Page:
Another aspect of database processing involves the extraction of sort keys and search fields from the database records. In sorting and searching applications, the sort key or field on which a search is defined are often spread throughout the records and must be extracted into a useable format before the operation can proceed. For sorting this means getting each key field and concatenating them in precedence order so that they can be treated as one large key. For searching, the columns of a table that are being searched or selected must be extracted from the rows. Conventionally, these and many other database operations can use significant amounts of CPU time.
There have been a number of attempts to provide solutions which "off-load" the CPU of some of the database processing tasks. One such solution was to provide a computer system with a specialized sort processor to handle sorting tasks which would otherwise be executed by the CPU. FIG. 1 is an illustration of a such a prior art sort processor.
The sort processor 100 of FIG. 1 shares a main memory bus 102 with a central processing unit 104. A main memory 106 communicates with the central processing unit 104 through a first set of communications lines 108 and with the sort processor 100 through a second set of communications lines 110. The central processing unit 104 and the sort processor 100 are interconnected by a start control line 112 and and interrupt line 114.
During database processing, random records stored in a peripheral file 116 are transferred to the main memory 106. A control program then initiates the action of the sort processor 100. Under firmware control, the key words are transferred from the main memory 106 to the sort processor 100 and then sorted. The autonomous action of the sort processor 100 results in savings of Central Processing Unit time and simplification and reduction of programming efforts.
While the sort processor 100 of FIG. 1 provided an advance over contemporaneous software database processors, the solution was only partial. Sorting is but one aspect of database processing. Other operations such as searching, joining of tables and set operations also take up significant amounts of CPU time. Further, although the sort processor of FIG. 1 operated relatively autonomously from the remainder of the system, its internal sorting algorithm was implemented in microcode. Thus the sort processor of FIG. 1 was limited by many of the same constraints as sort programs which would otherwise be executed by the CPU.
The sort processor 100 of FIG. 1 is also subject to performance limitations in that it shares the main memory 106 with the central processor 104 on a low priority basis and along a single memory bus 102. The competition for main memory access time along the single bus path (albeit reduced relative to systems having no sort processor) can cause a bottleneck for data traffic between the main memory 106 and the sort processor 100.
Another approach to database processing off-loads some of the database processing tasks traditionally handled by the CPU to a vector processing element. FIG. 2 is an illustration of one such prior art relational data base managing system utilizing a vector processor. A central processor 200 includes a scalar processor 202 and a vector processor 204. Both the vector and scalar processors have access to a main memory 206 and a subsidiary storage 208.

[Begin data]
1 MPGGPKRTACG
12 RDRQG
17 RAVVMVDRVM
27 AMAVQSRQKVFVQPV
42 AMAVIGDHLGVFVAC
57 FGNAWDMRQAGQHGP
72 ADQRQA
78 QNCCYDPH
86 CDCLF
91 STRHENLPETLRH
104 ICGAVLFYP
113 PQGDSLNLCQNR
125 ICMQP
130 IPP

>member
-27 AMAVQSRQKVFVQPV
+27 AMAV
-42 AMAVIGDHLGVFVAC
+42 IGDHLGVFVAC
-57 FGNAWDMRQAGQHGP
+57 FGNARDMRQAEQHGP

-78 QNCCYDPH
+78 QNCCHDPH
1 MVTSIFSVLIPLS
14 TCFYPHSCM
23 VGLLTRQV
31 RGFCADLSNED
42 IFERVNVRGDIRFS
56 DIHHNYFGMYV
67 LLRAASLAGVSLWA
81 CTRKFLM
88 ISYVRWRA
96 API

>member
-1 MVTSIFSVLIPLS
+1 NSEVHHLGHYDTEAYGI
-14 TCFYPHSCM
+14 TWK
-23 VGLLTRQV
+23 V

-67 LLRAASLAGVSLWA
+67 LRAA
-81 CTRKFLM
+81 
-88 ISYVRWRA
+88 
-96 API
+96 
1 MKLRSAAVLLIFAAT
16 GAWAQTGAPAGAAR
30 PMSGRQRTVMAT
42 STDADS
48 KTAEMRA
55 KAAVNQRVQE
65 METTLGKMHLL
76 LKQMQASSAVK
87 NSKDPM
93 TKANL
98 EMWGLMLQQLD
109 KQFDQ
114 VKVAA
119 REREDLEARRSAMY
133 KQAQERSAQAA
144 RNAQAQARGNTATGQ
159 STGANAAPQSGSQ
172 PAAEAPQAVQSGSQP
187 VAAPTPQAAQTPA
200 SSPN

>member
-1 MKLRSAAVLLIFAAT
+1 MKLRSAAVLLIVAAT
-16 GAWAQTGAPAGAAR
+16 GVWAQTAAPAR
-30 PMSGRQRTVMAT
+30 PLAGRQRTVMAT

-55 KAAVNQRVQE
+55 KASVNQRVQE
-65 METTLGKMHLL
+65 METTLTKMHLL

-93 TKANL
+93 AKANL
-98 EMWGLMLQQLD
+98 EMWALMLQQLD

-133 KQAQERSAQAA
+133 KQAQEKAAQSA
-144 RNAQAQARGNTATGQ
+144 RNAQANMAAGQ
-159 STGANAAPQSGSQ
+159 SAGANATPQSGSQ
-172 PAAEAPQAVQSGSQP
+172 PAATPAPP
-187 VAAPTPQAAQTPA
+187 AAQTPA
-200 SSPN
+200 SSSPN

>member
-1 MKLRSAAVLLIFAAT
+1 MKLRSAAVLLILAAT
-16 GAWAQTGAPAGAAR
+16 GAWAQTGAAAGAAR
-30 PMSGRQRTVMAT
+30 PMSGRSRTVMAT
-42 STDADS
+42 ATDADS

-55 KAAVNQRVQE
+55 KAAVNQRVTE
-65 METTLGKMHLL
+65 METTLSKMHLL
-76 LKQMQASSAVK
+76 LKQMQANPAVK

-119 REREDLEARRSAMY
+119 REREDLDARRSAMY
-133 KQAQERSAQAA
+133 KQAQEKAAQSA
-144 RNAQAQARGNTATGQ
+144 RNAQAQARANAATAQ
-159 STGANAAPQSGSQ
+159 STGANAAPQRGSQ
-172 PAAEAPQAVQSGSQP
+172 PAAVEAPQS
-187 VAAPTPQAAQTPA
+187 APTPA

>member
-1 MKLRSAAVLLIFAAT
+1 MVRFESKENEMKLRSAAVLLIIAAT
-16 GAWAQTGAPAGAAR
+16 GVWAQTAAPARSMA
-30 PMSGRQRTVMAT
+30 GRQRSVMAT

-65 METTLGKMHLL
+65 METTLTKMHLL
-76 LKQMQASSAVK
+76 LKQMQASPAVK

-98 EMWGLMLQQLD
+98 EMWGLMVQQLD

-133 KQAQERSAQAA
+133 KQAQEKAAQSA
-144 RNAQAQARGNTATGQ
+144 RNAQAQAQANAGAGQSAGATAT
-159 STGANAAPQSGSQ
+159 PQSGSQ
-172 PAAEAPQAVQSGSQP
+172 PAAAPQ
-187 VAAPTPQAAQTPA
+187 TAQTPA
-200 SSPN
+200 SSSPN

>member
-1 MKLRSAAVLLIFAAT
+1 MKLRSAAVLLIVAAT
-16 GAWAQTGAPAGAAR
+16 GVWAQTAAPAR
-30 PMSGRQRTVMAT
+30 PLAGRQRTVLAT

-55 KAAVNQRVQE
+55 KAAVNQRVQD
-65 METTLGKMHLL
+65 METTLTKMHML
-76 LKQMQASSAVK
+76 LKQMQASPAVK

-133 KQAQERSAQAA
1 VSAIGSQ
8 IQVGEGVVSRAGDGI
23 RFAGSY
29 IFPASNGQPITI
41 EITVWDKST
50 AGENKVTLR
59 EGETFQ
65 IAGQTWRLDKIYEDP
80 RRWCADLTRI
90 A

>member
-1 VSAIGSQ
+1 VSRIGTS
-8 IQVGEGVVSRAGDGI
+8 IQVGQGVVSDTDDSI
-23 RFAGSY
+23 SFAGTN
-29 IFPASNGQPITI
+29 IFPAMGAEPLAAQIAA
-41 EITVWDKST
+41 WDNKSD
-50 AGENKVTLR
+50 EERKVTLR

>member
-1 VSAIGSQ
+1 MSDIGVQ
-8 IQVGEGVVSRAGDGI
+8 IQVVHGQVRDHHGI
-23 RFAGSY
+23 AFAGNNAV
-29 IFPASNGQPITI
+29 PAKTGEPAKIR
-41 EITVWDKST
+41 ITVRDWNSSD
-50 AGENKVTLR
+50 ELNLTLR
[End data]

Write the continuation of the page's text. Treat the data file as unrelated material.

In operation, a database command issued from an application program 210 is examined by a relational database managing program 212. The database managing program 212 identifies the command, analyzes it, and then generates codes which which designate a determined process sequence. During database processing, required data is loaded into a data buffer area 214 in the main memory 206 from a page area in in the subsidiary storage 208. Under control of the process sequence codes, the data in the buffer area 214 is rearranged in the form of a vector structure. The resultant vector data elements are stored in a vector area 216.
When the process sequence codes indicate the processing of the vector data, a sequence of vector instructions are executed by the vector processor 204. Under control of the vector instructions, the vector processor 204 processes the data in the vector area 216 in accordance with the designated processes sequence.
One constraint of the database managing system of FIG. 2 is that as a consequence of its reliance on vector processing, the database must be generated in or converted to a vector format prior to being processed. This conversion process can, in itself, take a significant amount of time and can slow the data base processing operation.
A second constraint of the database managing system of FIG. 2 is that the associated vector processing hardware is programmed at the instruction level (i.e. it is left to the programmer to write the instruction primitives required to perform the database processing functions). These instructions are executed by the vector processing hardware synchronously within the database management program. Thus, the database manager program is dedicated to a single task while the instructions are being executed. Further, as each primitive instruction is executed it requires CPU time. The CPU is, therefore, not completely free of database processing duties until the entire series of primitives is executed.
Yet a third constraint of the database managing system of FIG. 2 is that the vector processing approach adds levels of indirection to the database processing operation. In vector formatted databases, a series of pointers are used to locate the actual data of interest. A location in one table will often point to another location in another table and so on. This indirection can increase processing time of database operations.